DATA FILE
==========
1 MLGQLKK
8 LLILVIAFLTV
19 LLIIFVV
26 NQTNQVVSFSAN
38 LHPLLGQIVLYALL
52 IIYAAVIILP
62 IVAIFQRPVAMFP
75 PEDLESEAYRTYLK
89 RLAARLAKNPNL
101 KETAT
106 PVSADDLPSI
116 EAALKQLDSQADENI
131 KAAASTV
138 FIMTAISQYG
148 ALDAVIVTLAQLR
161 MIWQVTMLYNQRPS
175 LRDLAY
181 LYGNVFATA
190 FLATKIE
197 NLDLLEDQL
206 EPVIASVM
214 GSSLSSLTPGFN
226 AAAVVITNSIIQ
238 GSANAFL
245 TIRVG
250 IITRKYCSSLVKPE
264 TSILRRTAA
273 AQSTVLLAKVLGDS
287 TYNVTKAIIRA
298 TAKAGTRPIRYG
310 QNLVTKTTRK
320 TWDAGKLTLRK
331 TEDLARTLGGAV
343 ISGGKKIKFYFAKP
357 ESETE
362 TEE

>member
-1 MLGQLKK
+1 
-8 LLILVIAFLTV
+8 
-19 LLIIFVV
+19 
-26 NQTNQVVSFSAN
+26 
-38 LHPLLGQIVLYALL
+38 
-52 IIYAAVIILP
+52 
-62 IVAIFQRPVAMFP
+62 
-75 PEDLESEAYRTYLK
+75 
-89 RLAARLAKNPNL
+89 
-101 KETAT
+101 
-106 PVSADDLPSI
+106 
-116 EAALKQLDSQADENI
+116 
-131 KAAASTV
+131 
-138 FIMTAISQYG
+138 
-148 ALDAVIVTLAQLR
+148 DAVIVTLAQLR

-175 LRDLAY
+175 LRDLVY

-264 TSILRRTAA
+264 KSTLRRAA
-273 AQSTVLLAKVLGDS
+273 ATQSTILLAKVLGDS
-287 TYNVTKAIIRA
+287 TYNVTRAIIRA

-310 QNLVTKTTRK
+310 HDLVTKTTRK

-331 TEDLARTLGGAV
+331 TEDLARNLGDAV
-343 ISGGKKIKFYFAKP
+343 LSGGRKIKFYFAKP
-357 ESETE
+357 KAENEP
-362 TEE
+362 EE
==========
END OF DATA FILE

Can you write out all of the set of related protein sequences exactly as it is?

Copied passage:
1 MLGQLKK
8 LLILVIAFLTV
19 LLIIFVV
26 NQTNQVVSFSAN
38 LHPLLGQIVLYALL
52 IIYAAVIILP
62 IVAIFQRPVAMFP
75 PEDLESEAYRTYLK
89 RLAARLAKNPNL
101 KETAT
106 PVSADDLPSI
116 EAALKQLDSQADENI
131 KAAASTV
138 FIMTAISQYG
148 ALDAVIVTLAQLR
161 MIWQVTMLYNQRPS
175 LRDLAY
181 LYGNVFATA
190 FLATKIE
197 NLDLLEDQL
206 EPVIASVM
214 GSSLSSLTPGFN
226 AAAVVITNSIIQ
238 GSANAFL
245 TIRVG
250 IITRKYCSSLVKPE
264 TSILRRTAA
273 AQSTVLLAKVLGDS
287 TYNVTKAIIRA
298 TAKAGTRPIRYG
310 QNLVTKTTRK
320 TWDAGKLTLRK
331 TEDLARTLGGAV
343 ISGGKKIKFYFAKP
357 ESETE
362 TEE

>member
-1 MLGQLKK
+1 
-8 LLILVIAFLTV
+8 
-19 LLIIFVV
+19 
-26 NQTNQVVSFSAN
+26 
-38 LHPLLGQIVLYALL
+38 
-52 IIYAAVIILP
+52 
-62 IVAIFQRPVAMFP
+62 
-75 PEDLESEAYRTYLK
+75 
-89 RLAARLAKNPNL
+89 
-101 KETAT
+101 
-106 PVSADDLPSI
+106 
-116 EAALKQLDSQADENI
+116 
-131 KAAASTV
+131 
-138 FIMTAISQYG
+138 
-148 ALDAVIVTLAQLR
+148 DAVIVTLAQLR

-175 LRDLAY
+175 LRDLVY

-264 TSILRRTAA
+264 KSTLRRAA
-273 AQSTVLLAKVLGDS
+273 ATQSTILLAKVLGDS
-287 TYNVTKAIIRA
+287 TYNVTRAIIRA

-310 QNLVTKTTRK
+310 HDLVTKTTRK

-331 TEDLARTLGGAV
+331 TEDLARNLGDAV
-343 ISGGKKIKFYFAKP
+343 LSGGRKIKFYFAKP
-357 ESETE
+357 KAENEP
-362 TEE
+362 EE